The moment when your CEO freaks out because he can’t login and starts insulting your architecture because he thinks its a caching issue even though it is a cookie issue because his CTO changed the domain on your cookie for no reason.2
Ooooh MOTHERFUCKER. God fucking dammit. Jesus FUCKING christ. Motherfucking local caching on firefox and chrome. Reload the MOTHERFUCKING PAGE, it's why I pressed CNTRL R you fucking blighted cunts.
Some days I wish I had a brick to toss at the fucking head of the nearest chrome/firefox developer.
Fucking assholes. Eat shit and die alone of cancer fucksticks.10
** this means words are muted **
I send a mail the client a Google doc with elaborate details about evaluation of an Android tablet from a Chinese manufacturer.
The client is upset, he says "You say there is no GPS chip on the tablet while the manufacturer says otherwise"
Me- "I have clearly mentioned that it has a GPS chip"
Client- Opens the Google doc, points to a sentence. Looks at me like I did something horrible.
Me - **This guys is either word blind or something else is wrong with him, the line reads 'GPS chip available'**
Me- "Look, it says 'GPS chip available'.
Client- **Blinks n blinks again** "Alright, but why did you share a Google document, why not PDF, docx"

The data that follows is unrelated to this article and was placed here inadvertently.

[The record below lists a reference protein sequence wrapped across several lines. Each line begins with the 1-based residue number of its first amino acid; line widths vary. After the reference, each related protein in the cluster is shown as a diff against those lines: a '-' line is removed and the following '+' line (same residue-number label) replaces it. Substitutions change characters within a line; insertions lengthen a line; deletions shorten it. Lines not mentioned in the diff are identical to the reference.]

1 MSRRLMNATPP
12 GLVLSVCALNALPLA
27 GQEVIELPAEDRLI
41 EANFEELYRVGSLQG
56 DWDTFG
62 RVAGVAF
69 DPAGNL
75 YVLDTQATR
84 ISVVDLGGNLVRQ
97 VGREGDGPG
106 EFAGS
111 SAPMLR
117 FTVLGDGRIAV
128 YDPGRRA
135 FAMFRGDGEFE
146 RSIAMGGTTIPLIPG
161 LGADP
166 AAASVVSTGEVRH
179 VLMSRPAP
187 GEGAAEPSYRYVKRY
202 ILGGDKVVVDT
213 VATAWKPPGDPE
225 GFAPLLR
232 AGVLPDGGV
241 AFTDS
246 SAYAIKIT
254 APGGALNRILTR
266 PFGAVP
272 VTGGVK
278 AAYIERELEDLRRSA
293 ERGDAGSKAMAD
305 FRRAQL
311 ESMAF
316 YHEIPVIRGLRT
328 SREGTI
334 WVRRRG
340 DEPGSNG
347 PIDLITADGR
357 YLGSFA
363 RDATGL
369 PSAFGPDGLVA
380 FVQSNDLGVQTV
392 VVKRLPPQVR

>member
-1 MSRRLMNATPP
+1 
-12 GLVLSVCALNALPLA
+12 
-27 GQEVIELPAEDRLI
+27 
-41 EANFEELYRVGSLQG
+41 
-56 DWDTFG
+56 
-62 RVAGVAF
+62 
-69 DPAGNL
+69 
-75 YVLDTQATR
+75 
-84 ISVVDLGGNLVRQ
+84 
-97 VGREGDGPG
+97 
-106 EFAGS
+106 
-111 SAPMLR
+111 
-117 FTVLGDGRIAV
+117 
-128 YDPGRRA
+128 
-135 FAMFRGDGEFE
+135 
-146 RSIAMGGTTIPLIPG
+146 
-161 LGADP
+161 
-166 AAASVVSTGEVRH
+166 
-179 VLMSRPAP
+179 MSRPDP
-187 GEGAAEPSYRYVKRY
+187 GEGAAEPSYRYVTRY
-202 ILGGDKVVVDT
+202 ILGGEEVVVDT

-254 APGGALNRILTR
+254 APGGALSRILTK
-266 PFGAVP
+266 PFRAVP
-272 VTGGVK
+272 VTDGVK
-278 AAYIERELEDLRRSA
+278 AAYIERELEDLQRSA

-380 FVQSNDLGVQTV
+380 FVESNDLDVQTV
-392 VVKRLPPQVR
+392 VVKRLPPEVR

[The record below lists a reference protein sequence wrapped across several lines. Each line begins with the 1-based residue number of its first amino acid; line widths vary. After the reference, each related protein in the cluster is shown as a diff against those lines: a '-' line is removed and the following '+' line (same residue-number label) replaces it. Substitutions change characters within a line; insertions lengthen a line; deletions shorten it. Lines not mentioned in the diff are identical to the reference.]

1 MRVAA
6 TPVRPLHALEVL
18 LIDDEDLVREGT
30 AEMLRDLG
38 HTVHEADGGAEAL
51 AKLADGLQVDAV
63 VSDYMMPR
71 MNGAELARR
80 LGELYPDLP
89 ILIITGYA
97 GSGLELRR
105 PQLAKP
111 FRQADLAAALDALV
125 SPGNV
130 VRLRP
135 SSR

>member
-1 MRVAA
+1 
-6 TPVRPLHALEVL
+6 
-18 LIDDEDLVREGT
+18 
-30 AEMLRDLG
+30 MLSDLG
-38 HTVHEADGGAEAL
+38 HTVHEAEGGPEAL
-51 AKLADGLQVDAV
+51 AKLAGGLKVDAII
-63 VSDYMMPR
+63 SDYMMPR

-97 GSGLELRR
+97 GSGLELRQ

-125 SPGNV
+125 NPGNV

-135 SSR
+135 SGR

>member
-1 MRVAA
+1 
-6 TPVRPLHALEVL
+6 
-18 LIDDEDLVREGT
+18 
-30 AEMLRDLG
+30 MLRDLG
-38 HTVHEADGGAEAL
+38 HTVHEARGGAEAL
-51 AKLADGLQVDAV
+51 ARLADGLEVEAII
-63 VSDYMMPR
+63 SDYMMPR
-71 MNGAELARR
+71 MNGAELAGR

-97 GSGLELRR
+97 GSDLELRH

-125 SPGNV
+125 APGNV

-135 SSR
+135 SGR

Me-**Politely** "You can download the document in any format, look I will show you..."
Client- "It should have been in the mail itself ideally"
Me- **WTH** "We normally maintain a document for such things to keep everything organised, but if you want I will put everything in mail itself"
Client- "Hmm.. do both from next time"
Me- "Alright" **BS**
Client- "Why is the new feature taking so much time"
Me- "As planned earlier, we going to deliver it tomorrow"
Client- "Why not today??" **Gives a strange look.**
Me thinking - **Enough**
Me- "See, I am trying to integrate a smarten with a socket connection, reading it's data via exposed APIs that are hardly documented, we need faster performance so I need to implement caching, multi threading, offline handling, multiple processes to avoid memory fluctuations, sync adapter to sync data...."
Client- "Ok ok ok, it's fine if you give working build tomorrow"
Me- "Ok, fine"
Fuck XCode! -
Yesterday I had the stupid idea to rename an icon file. Checked that XCode was building the application still fine. Ran it over the build server: Failed, complaining about the old missing icon file! Checked again and again, but there was no friggin' reference to the old file in the whole repo.